NBA Topshot: The future of sports collectibles, or an unsustainable fad?

Daniel Holtaway, Staff Writer

230 million dollars in sales. 325k packs sold. Individual collectibles reselling for over $200k.The digital collectables, known as moments, sold by NBA Topshot may be the future of sports collectibles. Through the use of non fungible tokens (NFTs), Dapper Labs, in collaboration with the NBA, have created valid enough artificial scarcity for collectors to spend thousands of dollars on videos of NBA highlights. Known as “moments,” these crypto collectibles are essentially digital sports cards, and that experience is completed by the randomized “packs” they come in, ranging from $9 to $230, these packs are always sold out.


The sudden explosion in popularity for Topshot was not an accident. Popular social media influencers have been fueling a boom in using sports collectibles as investments over the past year, creating a sort of unregulated stock market for sports fanatics, where value is loosely tied to eBay prices and popular creators can boost the value of items they are trying to sell. The benefits of trading and investing in Topshot collectibles is an obvious one; you don’t have to worry about fake replicas, delivery, condition or paying a company to prove the authenticity of your collectible, which makes the trading easier and safer. As Dallas Mavericks owner Mark Cuban writes in his blog, “With digital goods, I still have the same sense of ownership as with a physical good, and again the value is still set by supply and demand, but I have none of the hassles beyond remembering my passwords and dealing with wallets. Both of which are getting easier and easier.”

The digital collectible appears to be the natural successor to the physical one; a direct upgrade, and a safer investment for those trying to make money off of resale. There are, however, major flaws with Topshot the collectible and Topshot the marketplace. When you buy a signed poster or a football jersey, you wear it or you hang it on the wall. When you hold a baseball in your hand that was hit over the fence, you are not just holding a baseball, you are holding a story, a legendary memory. A football card is fine for resale, but you can keep it if you love the art or you are collecting your favorite team. These items have real value to people; they are art, stories and conversations, all with their own draw and value. The reason the sports collectible resale market works is because not everybody who buys a collectible is looking for profits. Many people buy these collectibles because they have value, and that money the collectors spend is the profit margin for those reselling an item. The core problem with Topshot is that its leading characteristic is its digitality. You cannot wear a Topshot moment, you cannot hang it on the wall you cannot do anything but boot up your PC and look at it. It may be unique, but it isn’t tied to the moment it displays in any significant way. The value in Topshot is purley resale; everybody who buys from Topshot is looking to profit.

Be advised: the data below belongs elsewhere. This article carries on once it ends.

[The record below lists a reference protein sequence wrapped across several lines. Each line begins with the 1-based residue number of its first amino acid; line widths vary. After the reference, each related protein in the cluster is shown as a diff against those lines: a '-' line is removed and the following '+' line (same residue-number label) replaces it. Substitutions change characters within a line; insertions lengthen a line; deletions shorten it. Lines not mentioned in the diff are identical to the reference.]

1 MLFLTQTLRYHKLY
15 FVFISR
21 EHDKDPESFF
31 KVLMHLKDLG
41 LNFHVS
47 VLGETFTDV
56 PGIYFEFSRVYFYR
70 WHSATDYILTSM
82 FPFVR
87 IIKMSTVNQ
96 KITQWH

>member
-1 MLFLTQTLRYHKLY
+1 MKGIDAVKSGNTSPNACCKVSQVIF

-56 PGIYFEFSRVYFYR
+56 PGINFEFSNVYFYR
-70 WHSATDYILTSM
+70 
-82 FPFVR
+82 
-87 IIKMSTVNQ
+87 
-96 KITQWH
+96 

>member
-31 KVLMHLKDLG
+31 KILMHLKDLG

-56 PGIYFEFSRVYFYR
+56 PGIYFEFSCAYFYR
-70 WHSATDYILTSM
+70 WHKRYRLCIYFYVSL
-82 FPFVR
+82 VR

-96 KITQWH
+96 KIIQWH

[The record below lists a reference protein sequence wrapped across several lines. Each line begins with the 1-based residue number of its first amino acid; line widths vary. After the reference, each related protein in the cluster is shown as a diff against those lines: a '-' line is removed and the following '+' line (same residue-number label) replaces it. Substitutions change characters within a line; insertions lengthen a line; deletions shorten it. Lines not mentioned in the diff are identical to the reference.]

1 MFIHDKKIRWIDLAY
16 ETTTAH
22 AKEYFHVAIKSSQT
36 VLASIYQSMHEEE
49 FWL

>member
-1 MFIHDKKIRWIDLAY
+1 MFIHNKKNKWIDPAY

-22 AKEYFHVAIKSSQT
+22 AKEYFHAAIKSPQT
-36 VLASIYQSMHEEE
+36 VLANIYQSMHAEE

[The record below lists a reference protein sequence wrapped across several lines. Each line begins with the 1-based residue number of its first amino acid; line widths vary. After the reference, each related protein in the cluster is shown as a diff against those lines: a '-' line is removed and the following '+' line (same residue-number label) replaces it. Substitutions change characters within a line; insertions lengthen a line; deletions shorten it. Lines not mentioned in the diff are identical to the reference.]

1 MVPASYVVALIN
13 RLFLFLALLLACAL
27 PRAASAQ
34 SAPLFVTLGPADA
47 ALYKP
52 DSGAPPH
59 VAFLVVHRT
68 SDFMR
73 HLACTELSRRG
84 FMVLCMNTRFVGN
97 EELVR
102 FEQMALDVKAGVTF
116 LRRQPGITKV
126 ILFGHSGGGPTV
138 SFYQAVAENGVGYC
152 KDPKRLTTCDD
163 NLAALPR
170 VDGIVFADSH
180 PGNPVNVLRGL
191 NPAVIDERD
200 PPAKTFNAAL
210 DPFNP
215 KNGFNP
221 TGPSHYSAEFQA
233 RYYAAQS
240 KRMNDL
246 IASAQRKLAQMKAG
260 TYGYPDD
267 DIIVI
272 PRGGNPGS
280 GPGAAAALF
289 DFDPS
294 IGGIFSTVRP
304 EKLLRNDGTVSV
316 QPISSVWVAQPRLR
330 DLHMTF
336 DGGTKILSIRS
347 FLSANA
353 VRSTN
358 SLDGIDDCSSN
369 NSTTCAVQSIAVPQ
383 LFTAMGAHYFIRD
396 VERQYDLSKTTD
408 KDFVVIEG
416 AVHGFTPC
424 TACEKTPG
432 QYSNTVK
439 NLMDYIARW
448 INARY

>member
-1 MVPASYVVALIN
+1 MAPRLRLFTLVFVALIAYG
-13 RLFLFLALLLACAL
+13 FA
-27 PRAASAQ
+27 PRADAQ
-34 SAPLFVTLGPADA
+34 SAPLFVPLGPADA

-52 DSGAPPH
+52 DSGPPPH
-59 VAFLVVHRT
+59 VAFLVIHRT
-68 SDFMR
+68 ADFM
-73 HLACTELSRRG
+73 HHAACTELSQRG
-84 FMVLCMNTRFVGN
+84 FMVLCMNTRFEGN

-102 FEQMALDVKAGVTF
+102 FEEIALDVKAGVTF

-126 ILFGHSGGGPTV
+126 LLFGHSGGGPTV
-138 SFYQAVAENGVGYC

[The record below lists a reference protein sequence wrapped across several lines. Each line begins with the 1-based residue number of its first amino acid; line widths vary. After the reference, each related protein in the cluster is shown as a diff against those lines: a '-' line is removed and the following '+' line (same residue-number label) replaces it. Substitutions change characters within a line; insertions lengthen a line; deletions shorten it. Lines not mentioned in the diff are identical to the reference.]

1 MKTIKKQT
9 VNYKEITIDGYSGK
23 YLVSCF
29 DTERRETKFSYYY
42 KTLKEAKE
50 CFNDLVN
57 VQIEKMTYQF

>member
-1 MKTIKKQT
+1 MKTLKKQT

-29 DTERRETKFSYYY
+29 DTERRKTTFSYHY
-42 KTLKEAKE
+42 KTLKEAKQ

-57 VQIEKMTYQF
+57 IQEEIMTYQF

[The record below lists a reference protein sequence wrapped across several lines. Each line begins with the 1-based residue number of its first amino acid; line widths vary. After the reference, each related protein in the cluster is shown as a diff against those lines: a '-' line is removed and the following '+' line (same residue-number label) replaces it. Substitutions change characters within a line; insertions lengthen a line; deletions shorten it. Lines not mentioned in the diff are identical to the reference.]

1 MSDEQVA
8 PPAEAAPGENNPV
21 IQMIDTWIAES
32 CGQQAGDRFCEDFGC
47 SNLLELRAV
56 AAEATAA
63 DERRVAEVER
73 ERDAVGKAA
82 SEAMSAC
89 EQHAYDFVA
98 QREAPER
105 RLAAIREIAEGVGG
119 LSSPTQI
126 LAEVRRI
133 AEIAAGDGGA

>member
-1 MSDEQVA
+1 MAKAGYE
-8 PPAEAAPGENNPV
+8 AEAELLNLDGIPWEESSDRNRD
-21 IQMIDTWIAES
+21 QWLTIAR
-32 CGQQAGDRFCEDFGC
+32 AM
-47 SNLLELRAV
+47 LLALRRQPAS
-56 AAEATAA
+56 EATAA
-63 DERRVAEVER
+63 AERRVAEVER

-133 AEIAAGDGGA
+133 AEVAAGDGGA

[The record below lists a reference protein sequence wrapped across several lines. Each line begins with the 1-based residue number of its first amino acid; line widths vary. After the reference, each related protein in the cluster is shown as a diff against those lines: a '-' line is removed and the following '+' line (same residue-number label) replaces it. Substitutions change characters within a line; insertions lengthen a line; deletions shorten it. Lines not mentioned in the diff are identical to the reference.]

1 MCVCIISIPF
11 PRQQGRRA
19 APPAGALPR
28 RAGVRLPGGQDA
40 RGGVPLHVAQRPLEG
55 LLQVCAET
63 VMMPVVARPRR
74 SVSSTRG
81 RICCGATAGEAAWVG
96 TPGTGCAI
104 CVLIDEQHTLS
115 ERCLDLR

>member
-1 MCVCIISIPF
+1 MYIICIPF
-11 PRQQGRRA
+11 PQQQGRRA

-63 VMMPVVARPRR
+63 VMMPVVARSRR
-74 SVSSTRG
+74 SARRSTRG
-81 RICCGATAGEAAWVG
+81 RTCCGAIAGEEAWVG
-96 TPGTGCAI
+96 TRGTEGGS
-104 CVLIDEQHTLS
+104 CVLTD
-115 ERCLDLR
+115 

Oxford defines a Ponzi scheme as “a form of fraud in which belief in the success of a nonexistent enterprise is fostered by the payment of quick returns to the first investors from money invested by later investors.” By definition, Topshot cannot be a Ponzi scheme, as they are open about their practices, and  are not committing fraud. The profits received by Topshot come in the form of pack sales, and not scamming investors. The resale market, however, functions similar to a messy sort of Ponzi scheme. People invest their money with the expectation that it will be turned into more money, but the only money being introduced to the market is investments from new people looking to make money. For every card selling for $200,000, there will eventually be a collective $200,000 lost by Topshot investors. The illusion painted by social media influencers is that Topshot is a “get rich quick scheme”, but this results in a Topshot audience that is only interested in the product for profit.

The NBA Topshot market is going to collapse. When enough people get frustrated that they aren’t making any money, and when the novelty of the trend has run its course, people will leave topshot all at once, as quickly as they came. Many people holding on to cards worth thousands of dollars waiting to resell will end up selling their collection of moments for thousands less than they bought them for, and it will be their money that paid for the huge winnings of lucky Topshot investors. The unfortunate reality of these “get rich quick” trends is that if you are making money while contributing to actual value, somebody else is losing their money.